And regarding the fox being pregnant, if you look at the second image from the top, you can see that her teats appear quite full and pronounced.
After photographing Northern Harriers at the grasslands on Saturday morning, the rest of the weekend was pretty much the usuals. I did see my first Tree Swallows of the year – at two locations – Wisner Avenue on Sunday and the grasslands on Saturday. There are plenty of ducks around, but I didn’t find anything new for the year. I visited the Hudson River and several lakes over the 2 days: Wickham, Greenwood, Walton, Round, Orange, and Brown’s Pond. I also spent time on both Saturday and Sunday looking through flocks of Horned Larks hoping for Lapland Longspurs. I feel like I’m normally pretty lucky when it comes to finding LALOs, but this weekend it was not in the cards. It’s too bad too, because it’s nearly mid March, and I imagine they might be in some impressive plumage.
I took the opportunity of a snowy morning to head out to the Shawngunk Grasslands National Wildlife Refuge. I did one of my favorite things; which I haven’t done in ages – I spent several hours in one of the refuge’s photo blinds. On a good day (like I had today), it’s hard to beat being in a blind. The birds have absolutely no idea you are there, so with just a little luck, close up flight photos are likely. I had an excellent morning; Northern Harriers were numerous and relatively cooperative.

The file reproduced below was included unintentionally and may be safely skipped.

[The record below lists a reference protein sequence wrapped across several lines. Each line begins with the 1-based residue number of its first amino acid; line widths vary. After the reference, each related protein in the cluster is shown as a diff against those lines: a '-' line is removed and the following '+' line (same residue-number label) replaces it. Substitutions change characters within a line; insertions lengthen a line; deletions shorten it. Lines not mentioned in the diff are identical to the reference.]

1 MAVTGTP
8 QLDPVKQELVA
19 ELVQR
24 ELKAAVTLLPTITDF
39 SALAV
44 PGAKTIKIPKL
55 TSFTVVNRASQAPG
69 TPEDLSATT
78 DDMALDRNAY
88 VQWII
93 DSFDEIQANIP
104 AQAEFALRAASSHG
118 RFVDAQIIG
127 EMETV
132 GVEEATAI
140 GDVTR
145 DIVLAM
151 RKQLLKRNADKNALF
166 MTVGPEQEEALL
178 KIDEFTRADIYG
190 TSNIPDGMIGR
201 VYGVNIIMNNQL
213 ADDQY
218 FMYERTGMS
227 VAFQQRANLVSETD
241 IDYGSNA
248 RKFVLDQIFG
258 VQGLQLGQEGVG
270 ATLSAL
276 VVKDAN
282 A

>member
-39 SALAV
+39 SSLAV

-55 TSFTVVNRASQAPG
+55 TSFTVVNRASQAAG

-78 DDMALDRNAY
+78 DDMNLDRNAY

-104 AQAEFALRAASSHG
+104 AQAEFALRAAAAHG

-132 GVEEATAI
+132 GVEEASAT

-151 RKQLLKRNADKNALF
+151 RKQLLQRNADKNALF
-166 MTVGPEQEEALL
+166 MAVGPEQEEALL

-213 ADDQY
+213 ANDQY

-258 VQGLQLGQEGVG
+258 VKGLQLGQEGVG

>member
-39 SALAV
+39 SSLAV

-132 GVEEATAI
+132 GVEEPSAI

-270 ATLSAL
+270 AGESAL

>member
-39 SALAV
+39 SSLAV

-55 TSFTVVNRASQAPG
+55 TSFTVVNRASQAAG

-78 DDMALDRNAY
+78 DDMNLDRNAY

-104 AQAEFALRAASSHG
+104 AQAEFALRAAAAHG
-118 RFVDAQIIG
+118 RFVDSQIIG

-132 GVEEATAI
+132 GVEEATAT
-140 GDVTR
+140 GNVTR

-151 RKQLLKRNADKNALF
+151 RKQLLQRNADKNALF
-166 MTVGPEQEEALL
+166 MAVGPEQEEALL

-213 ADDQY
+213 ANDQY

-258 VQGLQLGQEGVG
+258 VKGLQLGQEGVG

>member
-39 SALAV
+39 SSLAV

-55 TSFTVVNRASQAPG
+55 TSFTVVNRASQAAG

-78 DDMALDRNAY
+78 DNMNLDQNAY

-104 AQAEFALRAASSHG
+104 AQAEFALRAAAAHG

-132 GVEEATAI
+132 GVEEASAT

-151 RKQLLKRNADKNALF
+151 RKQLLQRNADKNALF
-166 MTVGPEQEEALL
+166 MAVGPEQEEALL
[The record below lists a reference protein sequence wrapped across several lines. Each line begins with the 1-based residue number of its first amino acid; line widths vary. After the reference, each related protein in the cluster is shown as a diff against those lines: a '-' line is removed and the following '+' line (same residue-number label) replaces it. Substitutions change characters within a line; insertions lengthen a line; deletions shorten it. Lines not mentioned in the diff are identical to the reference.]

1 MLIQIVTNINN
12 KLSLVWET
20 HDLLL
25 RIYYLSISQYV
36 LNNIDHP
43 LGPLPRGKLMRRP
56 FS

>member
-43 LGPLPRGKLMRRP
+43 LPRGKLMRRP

I was feeling better by Friday afternoon, so I was really looking forward to a weekend of birding. Unfortunately, there really wasn’t all that much going on this weekend. I started at Reservoir 3 early on Saturday morning. I was hoping for crossbills (we’ve had them there in the past), but it was super quiet and I didn’t even get very many of the usuals.
Afterwards, I caught up with the large flock of Snow Geese that has been in the black dirt. The birds have been hanging out at a pond across from Orange County Distillery. It’s a busy road, and loads of non-birders were stopping in the road to take photos with their phones. I didn’t stay long because I didn’t want to add to the chaos; it’s a shame because the birds were pretty close and it was a good opportunity to go through them.
On Sunday morning I checked some local lakes, but came up empty (Wickham, Greenwood, Walton, and Round). I decided to head to the Hudson River. The only bird of note was a distant Red-Breasted Merganser, which I viewed through my scope from the pavilion at Donahue Memorial Park. From the Newburgh boat launch, I could see that there was a good collection of gulls on the Beacon side. So, I headed over there and sorted through them for a good while. Unfortunately, I only found the expected three species.
I had surgery on Wednesday to have my gallbladder removed. Fortunately the surgery went well, but my birding was limited this weekend as I’m taking some time to recover. I drove the black dirt both mornings – highlights included the continuation of thousands of Snow Geese, a decent look at a Cackling Goose on Saturday, and a couple of Lapland Longspurs (one in nice plumage, see below) on Sunday.
Saturday afternoon I joined Bruce Nott at the Newburgh Waterfront to try for gulls. I’m trying to catch up with one of the (2) Lesser Black-backed Gulls he’s been seeing there, but I’m not having any luck. We did have a couple first winter Iceland Gulls; one bright white and the other a nice coffee color. Photos are limited this week, but I still wanted to check in for the weekend.